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Queer Musical Films

6 min read

It’s time for one of my favourite genres: Queer Musicals! (The theatre major and performer in me might be just a tad bit biased, but it’s truly hard to not love musical.) With outbursts of singing, magical dance breaks, and so much more, there’s something special about a musical; something unique that’s hard to capture otherwise. Many would even consider musicals to be automatically queer… partly because they can’t enjoy singing and dancing, and the often cheery toned stories musicals showcase.

But these five queer musical films are most definitely queer – for actual queer reasons! One of the films is a queer musical theatre staple that I couldn’t skip over because it’s message is so crucial to our community in many forms; the fact that there is a film adaptation of the show. A second is another film adaptation of a queer musical, albeit it a bit newer to both stage and screen. However it’s the other three queer musical films on my list that are likely to be new to many of you – mainly because they are not film adaptations or even a stage show at all, for that matter. They are uniquely a musical film – and quite queer to boot! Read on to find out why each film made this month’s list.

[Note: Not all of these films have full reviews yet – but they’re added to the quickly growing list of films I plan to tackle soon!]

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This rock opera tells the story of one year in the life of a group of bohemians struggling in late 1980s East Village, New York, USA. The film centers around Mark (Anthony Rapp) and Roger (Adam Pascal), two roommates. While a tragedy has made Roger numb to new experiences, Mark begins capturing their world through his attempts to make a personal movie. In the year that follows, they and their friends deal with love, loss, and working together.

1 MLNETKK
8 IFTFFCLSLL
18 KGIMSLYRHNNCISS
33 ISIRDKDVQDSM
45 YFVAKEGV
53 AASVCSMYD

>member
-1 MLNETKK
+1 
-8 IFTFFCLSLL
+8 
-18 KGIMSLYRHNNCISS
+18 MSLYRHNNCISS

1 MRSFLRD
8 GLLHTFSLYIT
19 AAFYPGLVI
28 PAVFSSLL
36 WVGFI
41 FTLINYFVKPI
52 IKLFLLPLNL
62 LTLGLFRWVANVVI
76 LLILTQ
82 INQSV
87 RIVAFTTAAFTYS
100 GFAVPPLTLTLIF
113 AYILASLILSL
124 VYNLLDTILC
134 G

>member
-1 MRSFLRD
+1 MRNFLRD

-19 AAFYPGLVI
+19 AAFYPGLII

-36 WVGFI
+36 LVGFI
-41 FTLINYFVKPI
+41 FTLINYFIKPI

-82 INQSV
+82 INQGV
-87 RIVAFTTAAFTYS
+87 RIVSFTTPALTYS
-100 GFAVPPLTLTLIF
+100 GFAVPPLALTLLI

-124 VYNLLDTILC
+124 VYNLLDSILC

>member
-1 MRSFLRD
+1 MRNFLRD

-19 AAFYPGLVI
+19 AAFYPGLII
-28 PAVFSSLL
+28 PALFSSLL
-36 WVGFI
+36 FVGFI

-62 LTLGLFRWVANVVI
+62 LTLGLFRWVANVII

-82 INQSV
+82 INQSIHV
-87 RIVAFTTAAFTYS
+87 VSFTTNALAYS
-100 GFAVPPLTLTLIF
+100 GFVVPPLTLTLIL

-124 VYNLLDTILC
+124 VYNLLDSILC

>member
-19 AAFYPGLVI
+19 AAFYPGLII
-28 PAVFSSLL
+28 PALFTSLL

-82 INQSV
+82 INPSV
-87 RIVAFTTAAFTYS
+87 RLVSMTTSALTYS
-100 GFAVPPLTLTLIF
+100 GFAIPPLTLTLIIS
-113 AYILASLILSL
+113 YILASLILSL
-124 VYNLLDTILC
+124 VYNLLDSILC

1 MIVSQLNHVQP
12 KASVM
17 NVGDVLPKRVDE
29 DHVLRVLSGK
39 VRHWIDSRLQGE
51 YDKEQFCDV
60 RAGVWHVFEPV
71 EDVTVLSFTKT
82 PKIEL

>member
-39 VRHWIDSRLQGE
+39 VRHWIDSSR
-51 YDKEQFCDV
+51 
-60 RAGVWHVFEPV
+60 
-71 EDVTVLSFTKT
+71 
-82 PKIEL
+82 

“RENT” has a very special place in my heart and is one of a few key shows that are among my favorites. When the musical opened on Broadway in 1994, it took Broadway and the theatre world by a storm, and it wasn’t just because of the tragedy of the show’s writer, Jonathan Larson, passing away in the morning of the first preview show Off-Broadway. Overall, RENT is a good film to watch if you do not know the musical well. It is great to be able to see the musical on the big screen – even with the problematic changes. However, since they filmed the final performance of the musical when it closed on Broadway and have released that to DVD, I’d actually encourage everyone who has never seen the show live to watch that film before this one. But no matter which version and format you choose, the message still rings clear: “No Day But Today”